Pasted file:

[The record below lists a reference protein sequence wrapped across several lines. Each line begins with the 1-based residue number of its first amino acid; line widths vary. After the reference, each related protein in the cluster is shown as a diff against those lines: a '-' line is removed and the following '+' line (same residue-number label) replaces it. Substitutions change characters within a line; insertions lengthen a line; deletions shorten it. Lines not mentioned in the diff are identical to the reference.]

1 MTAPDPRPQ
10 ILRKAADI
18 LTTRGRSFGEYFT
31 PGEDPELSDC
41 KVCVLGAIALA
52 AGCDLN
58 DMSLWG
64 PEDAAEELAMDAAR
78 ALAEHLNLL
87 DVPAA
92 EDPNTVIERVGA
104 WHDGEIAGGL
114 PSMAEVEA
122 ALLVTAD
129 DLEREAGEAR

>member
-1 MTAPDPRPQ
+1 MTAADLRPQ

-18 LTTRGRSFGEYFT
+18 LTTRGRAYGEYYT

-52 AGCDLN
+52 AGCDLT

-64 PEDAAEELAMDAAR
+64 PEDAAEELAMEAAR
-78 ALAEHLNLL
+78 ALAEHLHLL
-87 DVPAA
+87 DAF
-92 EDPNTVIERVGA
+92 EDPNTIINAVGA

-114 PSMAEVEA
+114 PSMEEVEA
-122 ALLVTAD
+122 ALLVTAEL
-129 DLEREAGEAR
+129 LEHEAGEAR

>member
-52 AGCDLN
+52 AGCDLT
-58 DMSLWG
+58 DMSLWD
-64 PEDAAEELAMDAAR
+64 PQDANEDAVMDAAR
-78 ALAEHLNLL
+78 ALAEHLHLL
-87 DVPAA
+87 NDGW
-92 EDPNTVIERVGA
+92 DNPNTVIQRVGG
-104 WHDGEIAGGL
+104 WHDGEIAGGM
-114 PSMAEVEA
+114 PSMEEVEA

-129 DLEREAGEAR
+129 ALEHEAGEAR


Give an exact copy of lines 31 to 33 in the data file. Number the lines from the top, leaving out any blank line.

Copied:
+92 EDPNTIINAVGA

-114 PSMAEVEA
+114 PSMEEVEA